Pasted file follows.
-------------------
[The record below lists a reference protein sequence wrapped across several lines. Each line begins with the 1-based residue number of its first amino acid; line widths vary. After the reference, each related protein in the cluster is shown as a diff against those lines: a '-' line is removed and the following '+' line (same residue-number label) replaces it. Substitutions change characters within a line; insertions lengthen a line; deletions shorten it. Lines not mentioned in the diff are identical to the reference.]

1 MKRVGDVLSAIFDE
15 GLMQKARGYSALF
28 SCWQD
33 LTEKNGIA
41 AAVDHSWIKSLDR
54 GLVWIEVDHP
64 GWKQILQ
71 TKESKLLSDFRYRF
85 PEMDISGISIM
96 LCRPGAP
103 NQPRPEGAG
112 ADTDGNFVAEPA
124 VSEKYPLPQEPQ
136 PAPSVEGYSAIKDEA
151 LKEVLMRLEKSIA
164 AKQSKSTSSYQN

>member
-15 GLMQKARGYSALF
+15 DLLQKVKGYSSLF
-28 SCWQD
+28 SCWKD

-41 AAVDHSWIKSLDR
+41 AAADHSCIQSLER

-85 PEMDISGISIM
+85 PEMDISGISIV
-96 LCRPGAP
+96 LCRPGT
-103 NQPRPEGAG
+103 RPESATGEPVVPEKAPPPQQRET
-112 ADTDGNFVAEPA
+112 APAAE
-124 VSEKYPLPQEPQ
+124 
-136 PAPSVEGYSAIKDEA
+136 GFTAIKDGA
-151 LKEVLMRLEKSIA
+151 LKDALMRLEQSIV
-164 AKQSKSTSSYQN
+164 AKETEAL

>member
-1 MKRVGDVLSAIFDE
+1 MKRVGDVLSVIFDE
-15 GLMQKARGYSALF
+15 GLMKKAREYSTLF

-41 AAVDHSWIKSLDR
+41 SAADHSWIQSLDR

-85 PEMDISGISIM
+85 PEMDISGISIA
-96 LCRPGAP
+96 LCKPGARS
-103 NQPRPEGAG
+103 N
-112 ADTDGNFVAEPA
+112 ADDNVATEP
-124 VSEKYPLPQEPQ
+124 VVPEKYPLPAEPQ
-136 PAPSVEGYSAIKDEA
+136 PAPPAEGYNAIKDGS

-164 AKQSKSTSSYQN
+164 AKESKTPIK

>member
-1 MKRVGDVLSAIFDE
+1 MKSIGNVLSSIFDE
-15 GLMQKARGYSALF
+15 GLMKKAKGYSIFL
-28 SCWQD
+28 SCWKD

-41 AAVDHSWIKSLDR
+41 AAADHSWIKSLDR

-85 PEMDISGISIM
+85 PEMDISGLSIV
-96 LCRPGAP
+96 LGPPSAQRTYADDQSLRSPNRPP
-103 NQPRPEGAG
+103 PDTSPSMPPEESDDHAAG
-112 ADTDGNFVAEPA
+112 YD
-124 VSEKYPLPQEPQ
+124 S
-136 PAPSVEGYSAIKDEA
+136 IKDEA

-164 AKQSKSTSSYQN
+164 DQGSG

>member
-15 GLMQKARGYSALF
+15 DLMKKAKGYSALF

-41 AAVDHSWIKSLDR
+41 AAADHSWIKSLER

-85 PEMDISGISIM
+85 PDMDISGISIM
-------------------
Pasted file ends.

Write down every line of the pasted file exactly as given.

[The record below lists a reference protein sequence wrapped across several lines. Each line begins with the 1-based residue number of its first amino acid; line widths vary. After the reference, each related protein in the cluster is shown as a diff against those lines: a '-' line is removed and the following '+' line (same residue-number label) replaces it. Substitutions change characters within a line; insertions lengthen a line; deletions shorten it. Lines not mentioned in the diff are identical to the reference.]

1 MKRVGDVLSAIFDE
15 GLMQKARGYSALF
28 SCWQD
33 LTEKNGIA
41 AAVDHSWIKSLDR
54 GLVWIEVDHP
64 GWKQILQ
71 TKESKLLSDFRYRF
85 PEMDISGISIM
96 LCRPGAP
103 NQPRPEGAG
112 ADTDGNFVAEPA
124 VSEKYPLPQEPQ
136 PAPSVEGYSAIKDEA
151 LKEVLMRLEKSIA
164 AKQSKSTSSYQN

>member
-15 GLMQKARGYSALF
+15 DLLQKVKGYSSLF
-28 SCWQD
+28 SCWKD

-41 AAVDHSWIKSLDR
+41 AAADHSCIQSLER

-85 PEMDISGISIM
+85 PEMDISGISIV
-96 LCRPGAP
+96 LCRPGT
-103 NQPRPEGAG
+103 RPESATGEPVVPEKAPPPQQRET
-112 ADTDGNFVAEPA
+112 APAAE
-124 VSEKYPLPQEPQ
+124 
-136 PAPSVEGYSAIKDEA
+136 GFTAIKDGA
-151 LKEVLMRLEKSIA
+151 LKDALMRLEQSIV
-164 AKQSKSTSSYQN
+164 AKETEAL

>member
-1 MKRVGDVLSAIFDE
+1 MKRVGDVLSVIFDE
-15 GLMQKARGYSALF
+15 GLMKKAREYSTLF

-41 AAVDHSWIKSLDR
+41 SAADHSWIQSLDR

-85 PEMDISGISIM
+85 PEMDISGISIA
-96 LCRPGAP
+96 LCKPGARS
-103 NQPRPEGAG
+103 N
-112 ADTDGNFVAEPA
+112 ADDNVATEP
-124 VSEKYPLPQEPQ
+124 VVPEKYPLPAEPQ
-136 PAPSVEGYSAIKDEA
+136 PAPPAEGYNAIKDGS

-164 AKQSKSTSSYQN
+164 AKESKTPIK

>member
-1 MKRVGDVLSAIFDE
+1 MKSIGNVLSSIFDE
-15 GLMQKARGYSALF
+15 GLMKKAKGYSIFL
-28 SCWQD
+28 SCWKD

-41 AAVDHSWIKSLDR
+41 AAADHSWIKSLDR

-85 PEMDISGISIM
+85 PEMDISGLSIV
-96 LCRPGAP
+96 LGPPSAQRTYADDQSLRSPNRPP
-103 NQPRPEGAG
+103 PDTSPSMPPEESDDHAAG
-112 ADTDGNFVAEPA
+112 YD
-124 VSEKYPLPQEPQ
+124 S
-136 PAPSVEGYSAIKDEA
+136 IKDEA

-164 AKQSKSTSSYQN
+164 DQGSG

>member
-15 GLMQKARGYSALF
+15 DLMKKAKGYSALF

-41 AAVDHSWIKSLDR
+41 AAADHSWIKSLER

-85 PEMDISGISIM
+85 PDMDISGISIM